Under certain circumstances it may be desirable to hold valve member 42 in an open position longer than would otherwise occur relying on the action of cam 20 and return spring 44 alone. If it is desirable, for example, to hold valve member 42 at an advanced position or momentarily halt its return toward its retracted position, control valve 78 can be closed to block fluid expulsion from chamber 35. The engine electronic control module (not shown) is preferably utilized to close or open valve 78 to adjust the timing of the gas exchange event as desired.
Return spring 44 is typically relatively stiff, having a tendency to accelerate valve member 42 and plunger 51 relatively rapidly toward their retracted positions once cam 20 ceases to urge the same toward their respective advanced positions. Engine 10 is typically provided with a seat 15 against which valve member 42 rests to block gas exchange passage 14 from cylinder 13. During operation of a typical internal combustion engine, various of the engine valves may impact their seats many times. When such impacts take place at relatively high velocities damage to the seat and/or the valve member can take place, disrupting the desired operation scheme and potentially rendering the entire engine inoperative. Actuator assembly 50 minimizes damage to seat 15 by restricting the flow of hydraulic fluid from chamber 35 as plunger 51 approaches its retracted position.
When plunger 51 begins to travel toward its retracted position, fluid is initially expelled through a relatively unrestricted passage 62, defined in part by plunger 51 and also in part by valve body 52. Thus, as shown in
Further retraction of plunger 51 brings metering edge 55 completely past outlet 76, blocking fluid communication via passage 62 between outlet 76 and chamber 35. Flow restriction orifice 53 fluidly connects chamber 35 with outlet 76; following the blocking of passage 62 by metering edge 55, orifice 53 provides the sole path for fluid to be expelled to outlet 76 from chamber 35 as shown in
Annulus 54 preferably opens fluid communication between chamber 35 and outlet 76 via orifice 53 slightly prior to the point at which metering edge 55 blocks passage 62, however, those skilled in the art will appreciate that orifice 53 might provide continuous fluid communication between chamber 35 and outlet 76. In alternative embodiments, annulus 53 might be omitted from the design altogether.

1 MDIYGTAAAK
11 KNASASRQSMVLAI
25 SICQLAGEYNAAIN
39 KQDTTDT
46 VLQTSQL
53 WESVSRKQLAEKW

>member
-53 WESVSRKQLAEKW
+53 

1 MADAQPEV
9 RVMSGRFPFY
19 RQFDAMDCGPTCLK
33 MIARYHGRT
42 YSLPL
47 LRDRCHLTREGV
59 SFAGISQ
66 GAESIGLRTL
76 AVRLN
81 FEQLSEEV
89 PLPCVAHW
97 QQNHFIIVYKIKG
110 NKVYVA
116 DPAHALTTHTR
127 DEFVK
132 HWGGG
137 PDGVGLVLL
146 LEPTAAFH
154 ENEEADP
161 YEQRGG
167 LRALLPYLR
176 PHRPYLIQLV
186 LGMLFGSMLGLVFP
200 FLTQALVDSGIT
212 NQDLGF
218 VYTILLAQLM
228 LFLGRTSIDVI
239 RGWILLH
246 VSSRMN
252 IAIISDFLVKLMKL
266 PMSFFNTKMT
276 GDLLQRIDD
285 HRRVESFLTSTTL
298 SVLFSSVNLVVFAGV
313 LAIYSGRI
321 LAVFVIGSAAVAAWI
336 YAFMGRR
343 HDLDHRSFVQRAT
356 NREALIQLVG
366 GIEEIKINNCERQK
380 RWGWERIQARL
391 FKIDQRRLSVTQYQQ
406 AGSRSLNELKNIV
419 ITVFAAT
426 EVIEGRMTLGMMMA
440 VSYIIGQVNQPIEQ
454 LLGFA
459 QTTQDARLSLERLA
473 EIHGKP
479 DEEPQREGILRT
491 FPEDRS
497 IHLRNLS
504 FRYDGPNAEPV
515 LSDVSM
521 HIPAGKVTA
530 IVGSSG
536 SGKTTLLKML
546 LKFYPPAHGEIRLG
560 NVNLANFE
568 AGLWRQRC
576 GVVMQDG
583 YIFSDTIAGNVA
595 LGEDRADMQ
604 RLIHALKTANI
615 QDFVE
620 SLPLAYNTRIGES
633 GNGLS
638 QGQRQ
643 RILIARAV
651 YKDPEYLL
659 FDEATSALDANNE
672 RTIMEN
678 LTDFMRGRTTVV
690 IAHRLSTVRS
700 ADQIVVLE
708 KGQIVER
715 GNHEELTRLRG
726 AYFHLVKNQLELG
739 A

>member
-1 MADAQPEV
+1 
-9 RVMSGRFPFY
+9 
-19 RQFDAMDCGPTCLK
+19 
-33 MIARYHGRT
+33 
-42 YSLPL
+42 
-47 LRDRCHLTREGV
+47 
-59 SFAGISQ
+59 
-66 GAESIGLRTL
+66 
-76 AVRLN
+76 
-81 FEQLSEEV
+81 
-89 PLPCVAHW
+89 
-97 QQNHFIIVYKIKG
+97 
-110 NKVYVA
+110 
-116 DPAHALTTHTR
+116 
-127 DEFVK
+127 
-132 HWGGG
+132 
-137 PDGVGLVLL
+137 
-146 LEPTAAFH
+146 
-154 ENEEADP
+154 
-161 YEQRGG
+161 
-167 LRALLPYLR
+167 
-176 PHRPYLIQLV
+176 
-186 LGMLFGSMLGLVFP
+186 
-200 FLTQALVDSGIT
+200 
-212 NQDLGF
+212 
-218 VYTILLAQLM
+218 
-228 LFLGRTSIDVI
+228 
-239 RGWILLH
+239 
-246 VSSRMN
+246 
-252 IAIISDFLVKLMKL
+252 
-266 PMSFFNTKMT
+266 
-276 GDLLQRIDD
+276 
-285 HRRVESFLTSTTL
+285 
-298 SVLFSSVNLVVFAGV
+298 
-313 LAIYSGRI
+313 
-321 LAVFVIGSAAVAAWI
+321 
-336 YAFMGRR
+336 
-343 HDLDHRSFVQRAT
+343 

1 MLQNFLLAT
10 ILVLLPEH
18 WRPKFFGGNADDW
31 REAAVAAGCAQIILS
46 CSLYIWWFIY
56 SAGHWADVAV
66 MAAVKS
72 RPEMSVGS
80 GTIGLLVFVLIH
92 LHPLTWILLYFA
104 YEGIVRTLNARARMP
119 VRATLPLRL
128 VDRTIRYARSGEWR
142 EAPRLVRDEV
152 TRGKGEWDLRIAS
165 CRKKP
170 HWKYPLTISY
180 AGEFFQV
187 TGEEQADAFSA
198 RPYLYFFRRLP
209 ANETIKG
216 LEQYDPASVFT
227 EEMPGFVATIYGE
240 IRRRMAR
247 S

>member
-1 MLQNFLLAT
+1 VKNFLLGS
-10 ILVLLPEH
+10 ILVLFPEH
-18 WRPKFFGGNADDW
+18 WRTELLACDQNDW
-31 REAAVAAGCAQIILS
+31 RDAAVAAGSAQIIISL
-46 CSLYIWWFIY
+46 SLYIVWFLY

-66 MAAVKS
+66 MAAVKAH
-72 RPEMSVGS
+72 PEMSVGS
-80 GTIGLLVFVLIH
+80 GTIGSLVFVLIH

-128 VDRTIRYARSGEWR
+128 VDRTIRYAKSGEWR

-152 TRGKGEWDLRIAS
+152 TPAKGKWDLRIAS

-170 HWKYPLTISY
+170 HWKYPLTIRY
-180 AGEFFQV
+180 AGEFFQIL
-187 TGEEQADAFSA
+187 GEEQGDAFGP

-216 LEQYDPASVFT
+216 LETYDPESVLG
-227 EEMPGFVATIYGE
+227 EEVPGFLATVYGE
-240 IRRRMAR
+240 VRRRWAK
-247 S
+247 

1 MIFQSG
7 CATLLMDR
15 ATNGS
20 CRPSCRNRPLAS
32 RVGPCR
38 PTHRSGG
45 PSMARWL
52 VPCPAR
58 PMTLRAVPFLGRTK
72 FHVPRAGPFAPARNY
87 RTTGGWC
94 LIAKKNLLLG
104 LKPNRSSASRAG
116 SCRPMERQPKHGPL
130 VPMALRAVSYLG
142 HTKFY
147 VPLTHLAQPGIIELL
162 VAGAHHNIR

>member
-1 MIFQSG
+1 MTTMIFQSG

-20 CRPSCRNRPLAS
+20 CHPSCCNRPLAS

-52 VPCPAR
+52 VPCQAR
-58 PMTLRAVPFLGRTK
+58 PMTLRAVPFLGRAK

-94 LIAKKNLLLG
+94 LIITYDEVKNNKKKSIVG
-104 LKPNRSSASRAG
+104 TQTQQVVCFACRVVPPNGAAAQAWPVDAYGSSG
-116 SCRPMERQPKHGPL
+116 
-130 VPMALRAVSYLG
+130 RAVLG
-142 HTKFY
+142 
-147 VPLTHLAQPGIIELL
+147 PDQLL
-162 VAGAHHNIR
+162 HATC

Operation of engine 10 with an actuator assembly such as actuator assembly 150 of
A further distinction between actuator assemblies 50 and 150 relates to the positioning of the fluid inlet and fluid outlet in the respective embodiments. For instance, in actuator assembly 50 the fluid supply passage 74 provides pressurized hydraulic fluid directly to chamber 35 via inlet 75, whereas in actuator assembly 50 fluid inlet 175 provides actuation fluid to chamber 135 via the internal plumbing of plunger 151.
The presently disclosed embodiments thus provide a design and method for reducing valve seating impact velocity. The disclosed concepts are also well suited to an application where it is desirable to initiate the snubbing function of a valve actuator under cold start conditions. The use of internal plumbing in the plunger 51, 151 to fill actuation chamber 35, 135 and the positioning of a flow restriction orifice 53, 153 in one or both of the valve body 52, 152 provides a sufficiently large flow area to fill chamber 35, 135 relatively rapidly, even where the hydraulic oil is relatively viscous. Further, bore 58 and cavities 57, 157 provide a relatively large initial contact area for hydraulic fluid, further facilitating initiation of plunger movement.
The present description is for illustrative purposes only and should not be construed to narrow the scope of the appended claims. For instance, although the illustrated example is for varying an intake valve closing timing, other applications are suitable. For instance, other hydraulic actuators operate with different valving strategies and with hydraulic pressures sufficient to open the valve independent of cam angle. The disclosure also contemplates careless hydraulic actuators. Thus, those skilled in the art will appreciate that various modifications might be made to the presently disclosed embodiments without departing from the full and fair scope of the claims.
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|U.S. Classification||123/90.12, 251/12, 123/90.13|
|International Classification||F01L9/02, F01L1/34|
|Aug 26, 2004||AS||Assignment|
Owner name: CATERPILLAR, INC., ILLINOIS
Free format text: ASSIGNMENT OF ASSIGNORS INTEREST;ASSIGNOR:CHANG, DAVID YU-ZHANG;REEL/FRAME:015742/0221
Effective date: 20040824
|Jul 1, 2008||CC||Certificate of correction|
|Jan 17, 2011||REMI||Maintenance fee reminder mailed|
|Jun 12, 2011||LAPS||Lapse for failure to pay maintenance fees|
|Aug 2, 2011||FP||Expired due to failure to pay maintenance fee|
Effective date: 20110612